A spacecraft flew through a leftover tail of a dead comet. The detection offers a unique opportunity to study these remarkable structures.
Comet ATLAS, also known as C/2019 Y4 ATLAS, was first discovered on December 28, 2019, by a reflecting telescope atop Mauna Loa in Hawaii as part of the Asteroid Terrestrial-impact Last Alert System (ATLAS). By May 2020, the comet was visible to the naked eye as it grew brighter.
The long-period comet ATLAS disintegrated just before its perihelion, the point when it is closest to the Sun.
In April 2020, the Hubble Space Telescope observed the disintegration of what would have been the brightest comet since 1997. Thus, leaving its former tail trailing through space in the form of wispy clouds of dust and charged particles.
Astronomers are still uncertain about the cause of the disintegration as it happened quickly and unpredictably.
Nevertheless, the images by the Hubble offer new clues to the collapse of the comet.
About two months later, the ESA Solar Orbiter flew close to the tail remnants during its ongoing mission in space. It observed the dusty tail of the fragmented comet when the spacecraft was at approximately 0.5 AU from the Sun.
This lucky encounter has presented researchers with a unique opportunity to investigate the structure of an isolated cometary tail.
Using combined measurements from all of Solar Orbiter’s in-situ instruments, scientists have reconstructed the encounter with ATLAS’s tail.
The resulting model shows that the ambient interplanetary magnetic field carried by the solar wind ‘drapes’ around the comet and surrounds a central tail region with a weaker magnetic field.
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Two different tails characterize comets. As material sheds from a comet’s nucleus, it leaves behind two tails.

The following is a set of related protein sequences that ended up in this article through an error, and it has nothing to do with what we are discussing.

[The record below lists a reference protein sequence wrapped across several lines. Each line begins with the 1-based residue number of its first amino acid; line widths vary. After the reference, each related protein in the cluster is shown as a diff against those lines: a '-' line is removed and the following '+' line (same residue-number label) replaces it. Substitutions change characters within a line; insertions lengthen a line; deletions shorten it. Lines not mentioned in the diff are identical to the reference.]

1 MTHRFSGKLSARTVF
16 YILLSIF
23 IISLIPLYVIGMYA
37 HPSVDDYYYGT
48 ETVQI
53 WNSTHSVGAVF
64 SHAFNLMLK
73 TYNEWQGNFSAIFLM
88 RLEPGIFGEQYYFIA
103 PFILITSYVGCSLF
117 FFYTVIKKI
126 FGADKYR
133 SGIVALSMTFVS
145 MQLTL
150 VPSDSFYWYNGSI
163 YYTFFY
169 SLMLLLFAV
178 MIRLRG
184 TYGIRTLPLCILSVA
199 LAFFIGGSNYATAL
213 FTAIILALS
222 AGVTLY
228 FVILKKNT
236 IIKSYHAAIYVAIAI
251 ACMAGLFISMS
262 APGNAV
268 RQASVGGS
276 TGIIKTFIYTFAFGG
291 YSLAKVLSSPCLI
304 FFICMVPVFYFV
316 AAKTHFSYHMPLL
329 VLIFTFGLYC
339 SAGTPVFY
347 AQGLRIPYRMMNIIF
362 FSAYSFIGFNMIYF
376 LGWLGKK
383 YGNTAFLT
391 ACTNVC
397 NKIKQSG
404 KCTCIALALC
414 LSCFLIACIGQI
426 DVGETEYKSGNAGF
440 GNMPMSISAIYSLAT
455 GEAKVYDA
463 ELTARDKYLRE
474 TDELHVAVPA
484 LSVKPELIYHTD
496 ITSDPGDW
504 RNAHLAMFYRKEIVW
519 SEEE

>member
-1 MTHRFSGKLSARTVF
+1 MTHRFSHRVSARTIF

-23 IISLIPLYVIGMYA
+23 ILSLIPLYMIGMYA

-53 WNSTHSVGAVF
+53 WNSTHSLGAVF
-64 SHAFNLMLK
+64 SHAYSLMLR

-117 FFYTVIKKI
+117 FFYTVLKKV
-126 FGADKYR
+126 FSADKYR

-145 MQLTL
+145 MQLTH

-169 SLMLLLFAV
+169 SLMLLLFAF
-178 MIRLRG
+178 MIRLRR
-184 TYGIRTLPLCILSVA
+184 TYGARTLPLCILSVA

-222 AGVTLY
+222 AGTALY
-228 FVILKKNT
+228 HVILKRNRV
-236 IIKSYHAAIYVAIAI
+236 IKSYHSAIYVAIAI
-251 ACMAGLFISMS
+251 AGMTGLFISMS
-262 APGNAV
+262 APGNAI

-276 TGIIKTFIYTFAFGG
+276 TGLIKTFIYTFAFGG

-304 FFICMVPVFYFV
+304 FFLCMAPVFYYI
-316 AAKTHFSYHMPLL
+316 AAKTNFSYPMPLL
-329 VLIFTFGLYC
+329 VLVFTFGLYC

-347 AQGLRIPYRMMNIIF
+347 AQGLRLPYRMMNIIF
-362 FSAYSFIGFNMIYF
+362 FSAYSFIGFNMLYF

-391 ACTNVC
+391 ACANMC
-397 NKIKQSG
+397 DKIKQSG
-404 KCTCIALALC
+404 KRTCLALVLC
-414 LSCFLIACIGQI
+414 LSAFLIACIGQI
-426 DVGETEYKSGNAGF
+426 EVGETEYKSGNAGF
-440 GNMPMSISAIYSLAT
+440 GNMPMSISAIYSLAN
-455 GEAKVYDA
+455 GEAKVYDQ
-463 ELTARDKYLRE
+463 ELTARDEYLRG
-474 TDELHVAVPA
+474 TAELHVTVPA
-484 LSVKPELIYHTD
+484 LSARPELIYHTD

There’s the dust tail which comprises dust ejected by the comet as icy material sublimates. Therefore generating a dusty atmosphere called a coma around the cometary nucleus. Radiation pressure from the Sun and the solar wind pushes dust away, forming a tail.
Then there’s the ion tail which is produced when solar ultraviolet light ionizes molecules in the coma. The resulting plasma generates a magnetosphere; it is also pushed away by the solar wind, and that is the ion tail. The ion tail is thin, faint, and made of charged particles. Meanwhile, the dust tail that reflects visible light is more diffuse, bright, and curved.
In addition, the dust tail closely follows the comet’s path. And the ion tail always points away from the Sun regardless of the comet’s trajectory.
The ESA Solar Orbiter crossed the ion tail on May 31, 2020, and the dust tail on June 6, 2020.
So, the ion tail originates from the interaction between the gas in the comet and the surrounding solar wind, which is a stream of charged particles from the upper atmosphere of the Sun and permeates the whole solar system.
When the solar wind interacts with a solid object, like a comet, scientists think its magnetic field bends and ‘drapes’ around it.
The simultaneous presence of magnetic field draping and cometary ions released by the melting of the icy nucleus then produces the characteristic second ion tail.
The second tail can extend for considerable distances downstream from the comet’s nucleus.
Lorenzo Matteini, a solar physicist at Imperial College London, stated that this is quite a unique event and an exciting opportunity for scientists to study the structure and makeup of comet tails in unparalleled detail.
All being well with the Solar Orbiter and Parker Solar Probe now orbiting the Sun closer than ever before, these events such as comet disintegration and comet tails may become much more common in the future!
This comet tail detection is the first ever to occur so close to the Sun, inside the orbit of Venus.
In addition, this event is also one of the very few cases where scientists have been able to make direct measurements from a disintegrated comet.
The data from this encounter could contribute significantly to our understanding of the interaction of comets with the solar wind, and the structure and formation of their ion tails. And as scientists continue to do further research on comet tails, we will be able to get more information on these remarkable structures.